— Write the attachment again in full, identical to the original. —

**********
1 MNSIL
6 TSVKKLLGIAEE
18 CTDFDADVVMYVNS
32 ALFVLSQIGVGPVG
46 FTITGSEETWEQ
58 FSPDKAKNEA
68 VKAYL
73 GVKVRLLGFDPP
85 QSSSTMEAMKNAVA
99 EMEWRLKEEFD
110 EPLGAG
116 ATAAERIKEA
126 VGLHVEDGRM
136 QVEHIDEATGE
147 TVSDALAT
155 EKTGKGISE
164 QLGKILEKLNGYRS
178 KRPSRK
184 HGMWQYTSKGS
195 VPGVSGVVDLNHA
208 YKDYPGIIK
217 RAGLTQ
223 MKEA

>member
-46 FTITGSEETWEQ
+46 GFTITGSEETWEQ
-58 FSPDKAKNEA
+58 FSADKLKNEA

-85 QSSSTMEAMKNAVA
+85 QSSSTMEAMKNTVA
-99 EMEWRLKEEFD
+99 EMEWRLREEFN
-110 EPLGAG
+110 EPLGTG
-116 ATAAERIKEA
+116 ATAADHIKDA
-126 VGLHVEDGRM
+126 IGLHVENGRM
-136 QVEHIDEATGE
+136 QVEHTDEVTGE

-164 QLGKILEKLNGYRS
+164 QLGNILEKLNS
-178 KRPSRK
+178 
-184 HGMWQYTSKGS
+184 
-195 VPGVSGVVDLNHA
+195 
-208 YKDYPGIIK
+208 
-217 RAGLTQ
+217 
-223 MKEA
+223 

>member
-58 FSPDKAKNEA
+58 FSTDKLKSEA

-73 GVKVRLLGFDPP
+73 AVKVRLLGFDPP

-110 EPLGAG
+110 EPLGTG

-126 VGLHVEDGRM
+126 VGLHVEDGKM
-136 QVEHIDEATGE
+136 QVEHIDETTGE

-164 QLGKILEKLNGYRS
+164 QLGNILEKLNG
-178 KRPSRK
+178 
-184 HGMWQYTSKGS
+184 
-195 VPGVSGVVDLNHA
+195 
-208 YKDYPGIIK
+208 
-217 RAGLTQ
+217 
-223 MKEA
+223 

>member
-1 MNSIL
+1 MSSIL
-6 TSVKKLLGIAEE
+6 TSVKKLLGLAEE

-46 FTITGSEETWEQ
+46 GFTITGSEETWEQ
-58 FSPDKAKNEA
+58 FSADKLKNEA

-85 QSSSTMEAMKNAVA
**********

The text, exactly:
1 MNSIL
6 TSVKKLLGIAEE
18 CTDFDADVVMYVNS
32 ALFVLSQIGVGPVG
46 FTITGSEETWEQ
58 FSPDKAKNEA
68 VKAYL
73 GVKVRLLGFDPP
85 QSSSTMEAMKNAVA
99 EMEWRLKEEFD
110 EPLGAG
116 ATAAERIKEA
126 VGLHVEDGRM
136 QVEHIDEATGE
147 TVSDALAT
155 EKTGKGISE
164 QLGKILEKLNGYRS
178 KRPSRK
184 HGMWQYTSKGS
195 VPGVSGVVDLNHA
208 YKDYPGIIK
217 RAGLTQ
223 MKEA

>member
-46 FTITGSEETWEQ
+46 GFTITGSEETWEQ
-58 FSPDKAKNEA
+58 FSADKLKNEA

-85 QSSSTMEAMKNAVA
+85 QSSSTMEAMKNTVA
-99 EMEWRLKEEFD
+99 EMEWRLREEFN
-110 EPLGAG
+110 EPLGTG
-116 ATAAERIKEA
+116 ATAADHIKDA
-126 VGLHVEDGRM
+126 IGLHVENGRM
-136 QVEHIDEATGE
+136 QVEHTDEVTGE

-164 QLGKILEKLNGYRS
+164 QLGNILEKLNS
-178 KRPSRK
+178 
-184 HGMWQYTSKGS
+184 
-195 VPGVSGVVDLNHA
+195 
-208 YKDYPGIIK
+208 
-217 RAGLTQ
+217 
-223 MKEA
+223 

>member
-58 FSPDKAKNEA
+58 FSTDKLKSEA

-73 GVKVRLLGFDPP
+73 AVKVRLLGFDPP

-110 EPLGAG
+110 EPLGTG

-126 VGLHVEDGRM
+126 VGLHVEDGKM
-136 QVEHIDEATGE
+136 QVEHIDETTGE

-164 QLGKILEKLNGYRS
+164 QLGNILEKLNG
-178 KRPSRK
+178 
-184 HGMWQYTSKGS
+184 
-195 VPGVSGVVDLNHA
+195 
-208 YKDYPGIIK
+208 
-217 RAGLTQ
+217 
-223 MKEA
+223 

>member
-1 MNSIL
+1 MSSIL
-6 TSVKKLLGIAEE
+6 TSVKKLLGLAEE

-46 FTITGSEETWEQ
+46 GFTITGSEETWEQ
-58 FSPDKAKNEA
+58 FSADKLKNEA

-85 QSSSTMEAMKNAVA